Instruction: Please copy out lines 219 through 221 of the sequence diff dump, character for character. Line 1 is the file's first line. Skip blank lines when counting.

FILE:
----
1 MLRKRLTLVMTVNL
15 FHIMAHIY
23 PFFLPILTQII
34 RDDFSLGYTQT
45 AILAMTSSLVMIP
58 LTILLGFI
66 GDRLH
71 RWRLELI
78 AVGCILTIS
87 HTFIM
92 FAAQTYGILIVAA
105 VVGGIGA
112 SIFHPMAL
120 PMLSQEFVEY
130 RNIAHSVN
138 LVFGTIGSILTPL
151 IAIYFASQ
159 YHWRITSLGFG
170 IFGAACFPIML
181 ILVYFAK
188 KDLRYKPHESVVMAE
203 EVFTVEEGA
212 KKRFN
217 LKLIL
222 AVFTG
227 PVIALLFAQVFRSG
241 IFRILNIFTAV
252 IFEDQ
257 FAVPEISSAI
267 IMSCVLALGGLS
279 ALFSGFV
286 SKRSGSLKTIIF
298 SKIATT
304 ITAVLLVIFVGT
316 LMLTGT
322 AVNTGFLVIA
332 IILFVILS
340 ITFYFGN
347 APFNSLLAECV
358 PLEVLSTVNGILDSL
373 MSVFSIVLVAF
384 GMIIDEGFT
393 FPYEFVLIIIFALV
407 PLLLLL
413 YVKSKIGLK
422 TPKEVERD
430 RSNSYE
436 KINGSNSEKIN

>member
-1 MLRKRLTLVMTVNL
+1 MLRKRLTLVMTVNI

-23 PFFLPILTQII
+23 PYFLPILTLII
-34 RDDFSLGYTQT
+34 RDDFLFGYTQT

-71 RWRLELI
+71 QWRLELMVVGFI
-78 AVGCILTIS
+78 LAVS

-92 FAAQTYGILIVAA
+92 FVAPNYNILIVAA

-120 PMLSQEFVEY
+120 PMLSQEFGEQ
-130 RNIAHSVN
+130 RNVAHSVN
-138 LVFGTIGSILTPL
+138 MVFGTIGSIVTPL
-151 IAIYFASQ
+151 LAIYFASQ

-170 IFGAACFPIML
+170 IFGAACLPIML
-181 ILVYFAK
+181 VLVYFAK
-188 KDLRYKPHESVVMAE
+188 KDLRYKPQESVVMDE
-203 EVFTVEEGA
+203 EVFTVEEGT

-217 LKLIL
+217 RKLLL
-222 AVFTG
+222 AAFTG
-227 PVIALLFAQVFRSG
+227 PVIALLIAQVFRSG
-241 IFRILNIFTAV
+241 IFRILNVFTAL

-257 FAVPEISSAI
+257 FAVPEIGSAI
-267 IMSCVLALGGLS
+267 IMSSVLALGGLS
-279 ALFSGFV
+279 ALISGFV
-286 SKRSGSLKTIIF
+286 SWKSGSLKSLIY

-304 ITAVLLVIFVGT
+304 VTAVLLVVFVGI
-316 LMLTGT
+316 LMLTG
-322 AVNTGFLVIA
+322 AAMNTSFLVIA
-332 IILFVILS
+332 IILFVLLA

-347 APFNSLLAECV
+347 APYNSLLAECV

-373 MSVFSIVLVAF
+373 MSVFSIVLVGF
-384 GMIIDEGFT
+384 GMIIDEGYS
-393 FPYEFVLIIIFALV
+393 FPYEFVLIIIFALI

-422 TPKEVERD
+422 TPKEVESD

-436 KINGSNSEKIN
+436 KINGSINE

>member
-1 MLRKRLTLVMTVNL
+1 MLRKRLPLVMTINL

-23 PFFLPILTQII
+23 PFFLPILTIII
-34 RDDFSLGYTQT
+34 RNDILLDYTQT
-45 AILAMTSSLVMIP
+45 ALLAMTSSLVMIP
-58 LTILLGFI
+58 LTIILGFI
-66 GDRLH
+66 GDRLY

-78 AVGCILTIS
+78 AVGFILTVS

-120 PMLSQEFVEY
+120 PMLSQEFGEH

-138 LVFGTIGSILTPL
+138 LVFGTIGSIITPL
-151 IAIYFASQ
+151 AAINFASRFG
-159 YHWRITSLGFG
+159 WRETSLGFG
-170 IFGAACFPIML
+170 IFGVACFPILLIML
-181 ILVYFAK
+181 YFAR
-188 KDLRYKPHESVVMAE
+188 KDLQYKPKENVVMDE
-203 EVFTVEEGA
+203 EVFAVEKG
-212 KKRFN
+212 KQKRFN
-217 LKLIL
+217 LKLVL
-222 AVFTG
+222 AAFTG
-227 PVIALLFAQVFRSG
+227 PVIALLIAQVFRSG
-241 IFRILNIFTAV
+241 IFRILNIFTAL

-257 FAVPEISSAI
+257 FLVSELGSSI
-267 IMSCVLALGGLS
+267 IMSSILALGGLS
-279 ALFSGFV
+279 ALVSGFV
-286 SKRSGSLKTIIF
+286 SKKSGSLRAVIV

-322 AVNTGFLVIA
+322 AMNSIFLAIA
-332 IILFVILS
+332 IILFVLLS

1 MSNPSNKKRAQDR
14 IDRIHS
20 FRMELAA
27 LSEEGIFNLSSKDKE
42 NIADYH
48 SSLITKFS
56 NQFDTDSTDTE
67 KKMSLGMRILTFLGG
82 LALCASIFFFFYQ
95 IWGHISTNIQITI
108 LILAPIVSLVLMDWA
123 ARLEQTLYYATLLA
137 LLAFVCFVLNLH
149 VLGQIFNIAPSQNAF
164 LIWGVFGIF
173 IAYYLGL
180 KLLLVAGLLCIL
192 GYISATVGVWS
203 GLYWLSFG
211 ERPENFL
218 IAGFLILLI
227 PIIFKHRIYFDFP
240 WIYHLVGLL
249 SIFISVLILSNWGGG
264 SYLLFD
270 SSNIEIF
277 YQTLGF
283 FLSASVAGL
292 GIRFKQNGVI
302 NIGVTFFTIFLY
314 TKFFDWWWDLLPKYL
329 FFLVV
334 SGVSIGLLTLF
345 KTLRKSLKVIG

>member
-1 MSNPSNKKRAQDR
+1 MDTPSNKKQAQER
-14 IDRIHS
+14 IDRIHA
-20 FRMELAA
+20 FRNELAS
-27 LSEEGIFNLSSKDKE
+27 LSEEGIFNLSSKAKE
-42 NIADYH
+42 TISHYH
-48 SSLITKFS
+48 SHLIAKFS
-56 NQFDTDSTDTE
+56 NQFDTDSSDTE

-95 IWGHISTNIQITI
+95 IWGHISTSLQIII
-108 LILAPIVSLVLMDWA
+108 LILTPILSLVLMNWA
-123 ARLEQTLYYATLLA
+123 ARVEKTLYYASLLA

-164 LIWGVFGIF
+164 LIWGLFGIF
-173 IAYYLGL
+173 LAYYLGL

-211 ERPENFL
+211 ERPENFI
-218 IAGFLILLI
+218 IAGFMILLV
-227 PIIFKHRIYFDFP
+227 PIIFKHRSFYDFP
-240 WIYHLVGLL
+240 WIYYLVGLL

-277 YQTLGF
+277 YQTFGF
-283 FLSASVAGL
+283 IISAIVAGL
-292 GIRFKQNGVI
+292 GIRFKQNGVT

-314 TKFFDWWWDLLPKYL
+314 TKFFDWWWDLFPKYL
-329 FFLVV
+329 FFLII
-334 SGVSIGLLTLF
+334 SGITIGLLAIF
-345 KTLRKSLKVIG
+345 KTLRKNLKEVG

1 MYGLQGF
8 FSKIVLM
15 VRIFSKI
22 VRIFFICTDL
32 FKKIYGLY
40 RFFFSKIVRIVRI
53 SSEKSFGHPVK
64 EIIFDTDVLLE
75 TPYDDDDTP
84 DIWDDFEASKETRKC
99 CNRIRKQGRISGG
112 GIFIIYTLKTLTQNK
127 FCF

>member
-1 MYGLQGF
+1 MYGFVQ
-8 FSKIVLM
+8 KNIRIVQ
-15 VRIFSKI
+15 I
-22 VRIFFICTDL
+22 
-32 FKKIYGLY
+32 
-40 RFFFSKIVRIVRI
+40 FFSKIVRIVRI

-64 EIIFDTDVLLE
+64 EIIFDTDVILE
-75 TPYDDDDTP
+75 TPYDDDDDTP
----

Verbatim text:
+108 LILTPILSLVLMNWA
-123 ARLEQTLYYATLLA
+123 ARVEKTLYYASLLA